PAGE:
Saturday, January 7, 2012

Apple Blossom Canvas

Jaime and I have both been thinking that it's about time we put this project up.

We made these paintings/canvases together a couple years ago... yes years. So, yah, it's about time.
They were surprisingly easy and we both loved the results! And can I just say they are super durable. I think mine have been knocked off the wall more times than I can count (thanks to a little boy who likes to climb on the back of the couch) and they're still fine!

Honestly I get asked about them ALL the time!
(almost as much as people ask me what color I painted my walls.
I bought the paint at Lowes from the Martha Stewart line. Its called Green Olive MS248
and Yes I LOVE it! -I used the Valspar paint too, which is pricey, but totally worth it!)

So here's a closer look at the canvases. The ones that I did anyway (this is Emily just so you know).
 I used some photos I had taken of apple blossoms as references.

Sorry, no step by step photos. We did these before our blogging days.
And don't worry, you'll get to see Jaime's soon enough. (she'll show you in another post)

Want to know how to make your own?
Click here to keep reading...

1- Start with your canvas, whatever size you like.
We used 24x36 inch
and go ahead and buy the cheep kind, they should work fine.

2- Paint the background
We just used regular acrylic paint from the craft store. I chose a dark paint because I knew I would be thinning it. Water the paint down until it looks like you're going to paint with watercolors. Then just brush the paint on the canvas. Add more where you want the color to be darker, use less or add plain water where you want it lighter. I used a large brush, but you could use a sponge or cloth or whatever makes you happy.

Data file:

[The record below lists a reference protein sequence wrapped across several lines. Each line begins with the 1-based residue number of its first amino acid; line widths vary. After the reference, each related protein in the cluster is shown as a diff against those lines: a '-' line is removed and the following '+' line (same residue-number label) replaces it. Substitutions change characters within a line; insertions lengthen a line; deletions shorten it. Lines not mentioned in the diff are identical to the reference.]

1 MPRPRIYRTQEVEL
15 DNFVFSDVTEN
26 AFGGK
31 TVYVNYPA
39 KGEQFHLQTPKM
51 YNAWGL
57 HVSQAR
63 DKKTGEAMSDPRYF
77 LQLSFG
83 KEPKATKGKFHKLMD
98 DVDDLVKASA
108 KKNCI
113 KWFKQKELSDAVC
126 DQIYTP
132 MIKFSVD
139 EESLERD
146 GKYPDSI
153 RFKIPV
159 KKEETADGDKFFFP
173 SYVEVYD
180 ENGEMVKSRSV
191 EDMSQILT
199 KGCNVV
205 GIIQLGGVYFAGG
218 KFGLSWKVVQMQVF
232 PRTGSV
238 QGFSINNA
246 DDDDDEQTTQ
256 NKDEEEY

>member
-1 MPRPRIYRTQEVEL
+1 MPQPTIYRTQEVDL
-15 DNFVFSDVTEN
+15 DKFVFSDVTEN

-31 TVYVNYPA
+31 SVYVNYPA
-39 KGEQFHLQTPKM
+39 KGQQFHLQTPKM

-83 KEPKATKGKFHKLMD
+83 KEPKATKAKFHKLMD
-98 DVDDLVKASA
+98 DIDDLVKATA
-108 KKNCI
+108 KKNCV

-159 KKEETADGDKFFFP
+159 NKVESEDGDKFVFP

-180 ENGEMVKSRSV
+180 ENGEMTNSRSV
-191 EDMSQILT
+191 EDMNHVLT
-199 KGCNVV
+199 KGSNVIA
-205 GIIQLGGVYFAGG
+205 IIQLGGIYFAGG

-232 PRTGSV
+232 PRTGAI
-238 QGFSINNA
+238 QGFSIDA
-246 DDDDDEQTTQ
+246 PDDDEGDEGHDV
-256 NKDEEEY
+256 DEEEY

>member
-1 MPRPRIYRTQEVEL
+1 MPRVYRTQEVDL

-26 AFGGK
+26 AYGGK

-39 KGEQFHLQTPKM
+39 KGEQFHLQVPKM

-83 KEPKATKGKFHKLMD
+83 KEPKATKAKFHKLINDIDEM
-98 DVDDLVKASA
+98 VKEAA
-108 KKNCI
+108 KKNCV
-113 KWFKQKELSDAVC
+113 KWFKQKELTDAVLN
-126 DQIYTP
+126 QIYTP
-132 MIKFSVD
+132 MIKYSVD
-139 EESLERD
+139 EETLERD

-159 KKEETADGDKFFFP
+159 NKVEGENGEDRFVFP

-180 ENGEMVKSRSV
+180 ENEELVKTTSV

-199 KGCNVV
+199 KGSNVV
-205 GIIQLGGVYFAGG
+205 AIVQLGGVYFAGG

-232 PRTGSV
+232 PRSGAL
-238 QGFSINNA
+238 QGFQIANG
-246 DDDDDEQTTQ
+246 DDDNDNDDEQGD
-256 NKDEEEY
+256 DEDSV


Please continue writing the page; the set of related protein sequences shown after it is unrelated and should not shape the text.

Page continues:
Jaime left her paint a little bit thicker than mine and pulled vertical strokes down the canvas which looked great too.
Just don't stress out and over work it. Put the paint on. Imperfect is perfect.

3- Draw your picture
I used photos I had, like this..

then I just arranged the flowers the way I wanted and drew them on with pencil, LIGHTLY.
If you don't have your own refernce, just find one you like on the internet, or on a piece of fabric, a t-shirt, look around.
If you aren't confident in your drawing skills, or just in a hurry, you can always use a projector :)
Also, if you are making a smaller picture, you can take your printed design on the back and hold it agains a bright window (or a light table) and trace.

4- Trace your design
Trace over your pencil lines with an ACID FREE marker.
DO NOT use permanent sharpie! The acid will discolor and burn through your canvas.
Your best selection for markers will probably be with the scrapbooking supplies.

*Add interest to your deisign by using thick and thin lines. What you want to be the focus, or what would be closest to the viewer (if you were looking at the object in real life) should be bolder!

5- Spray with a fixative (optional)
use an acrylic spray matte finish to seal your painting and prevent damage.
I didn't but think I should have.

Enjoy your lovely, new, and inexpensive artwork!

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